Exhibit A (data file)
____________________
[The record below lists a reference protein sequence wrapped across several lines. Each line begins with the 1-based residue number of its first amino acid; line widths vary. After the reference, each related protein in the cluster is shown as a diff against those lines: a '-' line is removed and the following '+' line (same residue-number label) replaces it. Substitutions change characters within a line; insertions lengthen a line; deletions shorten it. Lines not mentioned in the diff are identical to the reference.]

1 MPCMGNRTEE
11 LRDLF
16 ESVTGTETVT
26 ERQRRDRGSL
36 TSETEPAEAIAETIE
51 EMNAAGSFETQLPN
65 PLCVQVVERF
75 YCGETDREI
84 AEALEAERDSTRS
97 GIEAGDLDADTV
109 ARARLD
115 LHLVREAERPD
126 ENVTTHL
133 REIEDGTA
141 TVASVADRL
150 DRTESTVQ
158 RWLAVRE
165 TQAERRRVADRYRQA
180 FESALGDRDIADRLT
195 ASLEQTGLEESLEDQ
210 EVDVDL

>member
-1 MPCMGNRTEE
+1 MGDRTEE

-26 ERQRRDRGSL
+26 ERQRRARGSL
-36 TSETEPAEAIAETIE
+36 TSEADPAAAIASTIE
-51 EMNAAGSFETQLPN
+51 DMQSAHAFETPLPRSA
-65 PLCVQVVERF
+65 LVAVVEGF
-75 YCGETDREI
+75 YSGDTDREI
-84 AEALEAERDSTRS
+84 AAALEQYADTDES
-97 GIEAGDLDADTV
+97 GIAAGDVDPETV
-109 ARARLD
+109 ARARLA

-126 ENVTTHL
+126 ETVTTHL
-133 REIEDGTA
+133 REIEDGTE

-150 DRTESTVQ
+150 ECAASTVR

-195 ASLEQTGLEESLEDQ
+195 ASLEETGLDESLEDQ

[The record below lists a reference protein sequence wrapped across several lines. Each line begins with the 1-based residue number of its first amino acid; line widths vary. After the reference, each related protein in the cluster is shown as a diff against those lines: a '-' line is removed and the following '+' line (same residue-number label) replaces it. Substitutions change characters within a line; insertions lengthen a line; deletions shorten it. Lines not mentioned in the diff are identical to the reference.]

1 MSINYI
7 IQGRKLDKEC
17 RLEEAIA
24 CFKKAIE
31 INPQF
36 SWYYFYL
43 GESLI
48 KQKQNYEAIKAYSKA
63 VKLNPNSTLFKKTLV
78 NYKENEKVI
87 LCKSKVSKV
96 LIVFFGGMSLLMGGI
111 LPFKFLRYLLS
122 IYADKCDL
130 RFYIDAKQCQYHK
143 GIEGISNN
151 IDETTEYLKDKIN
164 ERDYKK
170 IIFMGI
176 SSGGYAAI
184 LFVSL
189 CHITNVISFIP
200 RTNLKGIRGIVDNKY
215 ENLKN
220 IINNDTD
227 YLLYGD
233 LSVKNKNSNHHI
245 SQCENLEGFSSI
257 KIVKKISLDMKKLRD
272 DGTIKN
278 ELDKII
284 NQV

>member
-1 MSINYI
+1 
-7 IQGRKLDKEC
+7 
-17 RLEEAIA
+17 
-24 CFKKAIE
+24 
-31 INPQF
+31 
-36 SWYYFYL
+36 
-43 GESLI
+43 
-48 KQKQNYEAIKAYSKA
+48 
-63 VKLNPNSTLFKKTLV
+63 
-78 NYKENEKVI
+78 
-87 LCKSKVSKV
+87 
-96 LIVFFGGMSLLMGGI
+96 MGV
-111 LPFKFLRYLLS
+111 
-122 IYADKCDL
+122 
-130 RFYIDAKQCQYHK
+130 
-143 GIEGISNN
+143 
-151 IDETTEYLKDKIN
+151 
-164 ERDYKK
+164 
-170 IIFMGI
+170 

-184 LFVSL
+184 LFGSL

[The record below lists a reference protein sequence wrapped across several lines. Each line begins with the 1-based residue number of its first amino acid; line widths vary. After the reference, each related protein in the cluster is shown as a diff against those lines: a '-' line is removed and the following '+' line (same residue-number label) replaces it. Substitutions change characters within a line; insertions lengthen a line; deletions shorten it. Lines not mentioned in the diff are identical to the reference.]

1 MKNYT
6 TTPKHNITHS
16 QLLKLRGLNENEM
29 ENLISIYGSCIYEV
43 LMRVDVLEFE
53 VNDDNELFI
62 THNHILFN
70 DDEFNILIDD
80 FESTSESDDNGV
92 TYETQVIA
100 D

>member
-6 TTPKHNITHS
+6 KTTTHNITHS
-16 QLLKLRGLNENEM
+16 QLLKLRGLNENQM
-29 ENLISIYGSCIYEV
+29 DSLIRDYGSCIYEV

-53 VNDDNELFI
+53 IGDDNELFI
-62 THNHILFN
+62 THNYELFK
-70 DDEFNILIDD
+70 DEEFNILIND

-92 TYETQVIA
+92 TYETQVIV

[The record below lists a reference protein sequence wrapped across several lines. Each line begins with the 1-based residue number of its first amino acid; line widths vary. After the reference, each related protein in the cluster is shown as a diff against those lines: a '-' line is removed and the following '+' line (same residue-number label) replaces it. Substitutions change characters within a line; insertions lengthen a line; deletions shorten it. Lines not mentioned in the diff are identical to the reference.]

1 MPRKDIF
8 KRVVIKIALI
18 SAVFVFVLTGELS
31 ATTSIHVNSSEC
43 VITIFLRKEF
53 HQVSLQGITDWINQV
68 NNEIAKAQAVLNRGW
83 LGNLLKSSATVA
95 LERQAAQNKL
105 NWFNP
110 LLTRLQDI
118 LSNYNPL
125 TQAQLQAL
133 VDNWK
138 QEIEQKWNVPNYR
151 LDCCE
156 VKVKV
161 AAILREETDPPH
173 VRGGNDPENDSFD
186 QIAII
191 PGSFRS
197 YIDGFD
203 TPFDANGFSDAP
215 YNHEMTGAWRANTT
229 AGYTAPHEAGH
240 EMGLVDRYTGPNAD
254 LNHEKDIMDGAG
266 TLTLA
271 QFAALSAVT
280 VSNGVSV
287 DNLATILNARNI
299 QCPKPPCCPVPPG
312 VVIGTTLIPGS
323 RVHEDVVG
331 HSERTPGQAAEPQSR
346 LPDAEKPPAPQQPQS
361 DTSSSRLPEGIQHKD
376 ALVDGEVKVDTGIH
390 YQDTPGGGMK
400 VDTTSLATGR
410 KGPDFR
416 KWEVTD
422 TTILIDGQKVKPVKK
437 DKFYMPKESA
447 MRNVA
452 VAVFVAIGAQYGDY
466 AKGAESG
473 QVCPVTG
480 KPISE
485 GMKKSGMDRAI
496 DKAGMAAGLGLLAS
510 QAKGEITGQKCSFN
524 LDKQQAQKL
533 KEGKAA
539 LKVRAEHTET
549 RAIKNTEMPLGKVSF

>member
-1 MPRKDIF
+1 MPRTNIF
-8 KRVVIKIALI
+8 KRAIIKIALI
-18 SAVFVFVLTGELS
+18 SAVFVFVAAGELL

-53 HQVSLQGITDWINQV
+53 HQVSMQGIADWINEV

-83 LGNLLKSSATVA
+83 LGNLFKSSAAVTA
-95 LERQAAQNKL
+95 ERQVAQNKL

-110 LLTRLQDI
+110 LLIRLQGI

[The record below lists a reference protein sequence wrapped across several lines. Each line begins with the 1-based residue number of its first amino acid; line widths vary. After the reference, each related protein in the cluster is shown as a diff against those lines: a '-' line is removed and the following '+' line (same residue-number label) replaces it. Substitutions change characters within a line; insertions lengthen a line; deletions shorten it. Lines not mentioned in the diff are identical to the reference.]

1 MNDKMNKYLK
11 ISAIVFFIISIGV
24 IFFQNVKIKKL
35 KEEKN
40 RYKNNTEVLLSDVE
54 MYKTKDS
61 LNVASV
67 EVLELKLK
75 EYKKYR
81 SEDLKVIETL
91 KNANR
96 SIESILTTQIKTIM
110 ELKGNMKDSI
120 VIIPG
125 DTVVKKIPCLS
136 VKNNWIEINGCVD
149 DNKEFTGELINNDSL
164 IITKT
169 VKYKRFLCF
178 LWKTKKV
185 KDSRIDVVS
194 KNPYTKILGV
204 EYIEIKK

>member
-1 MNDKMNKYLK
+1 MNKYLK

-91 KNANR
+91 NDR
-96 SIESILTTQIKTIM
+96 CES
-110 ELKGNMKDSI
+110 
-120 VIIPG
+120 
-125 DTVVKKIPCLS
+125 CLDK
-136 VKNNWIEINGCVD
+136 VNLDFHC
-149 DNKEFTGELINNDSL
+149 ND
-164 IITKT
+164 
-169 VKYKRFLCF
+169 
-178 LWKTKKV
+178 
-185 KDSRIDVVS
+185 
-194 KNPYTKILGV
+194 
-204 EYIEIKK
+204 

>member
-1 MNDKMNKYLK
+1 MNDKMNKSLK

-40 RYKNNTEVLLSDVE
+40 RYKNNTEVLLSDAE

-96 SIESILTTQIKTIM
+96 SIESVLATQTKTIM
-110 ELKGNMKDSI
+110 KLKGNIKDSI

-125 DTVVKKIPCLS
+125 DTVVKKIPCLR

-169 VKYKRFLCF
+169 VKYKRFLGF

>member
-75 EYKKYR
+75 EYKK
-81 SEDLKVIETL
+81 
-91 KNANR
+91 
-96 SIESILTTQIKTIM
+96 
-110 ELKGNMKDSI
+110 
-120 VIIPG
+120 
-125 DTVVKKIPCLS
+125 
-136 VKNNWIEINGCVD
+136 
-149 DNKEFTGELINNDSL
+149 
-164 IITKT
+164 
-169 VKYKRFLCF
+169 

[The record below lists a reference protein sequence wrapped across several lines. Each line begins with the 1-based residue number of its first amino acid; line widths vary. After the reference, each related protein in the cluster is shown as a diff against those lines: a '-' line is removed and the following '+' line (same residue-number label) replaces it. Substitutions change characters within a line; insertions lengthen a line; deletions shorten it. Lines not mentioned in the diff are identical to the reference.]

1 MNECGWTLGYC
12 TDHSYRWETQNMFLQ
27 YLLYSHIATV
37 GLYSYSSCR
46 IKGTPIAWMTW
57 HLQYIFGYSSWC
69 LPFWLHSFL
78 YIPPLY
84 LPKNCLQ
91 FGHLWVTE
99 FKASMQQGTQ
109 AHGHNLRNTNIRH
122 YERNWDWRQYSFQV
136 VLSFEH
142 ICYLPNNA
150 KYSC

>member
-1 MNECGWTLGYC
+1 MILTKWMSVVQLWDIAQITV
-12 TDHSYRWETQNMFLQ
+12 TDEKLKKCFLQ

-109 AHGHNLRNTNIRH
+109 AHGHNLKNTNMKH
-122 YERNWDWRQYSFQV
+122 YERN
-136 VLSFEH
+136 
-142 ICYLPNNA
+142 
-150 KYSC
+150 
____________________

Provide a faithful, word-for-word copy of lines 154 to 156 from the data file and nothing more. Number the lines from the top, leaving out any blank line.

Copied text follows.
18 SAVFVFVLTGELS
31 ATTSIHVNSSEC
43 VITIFLRKEF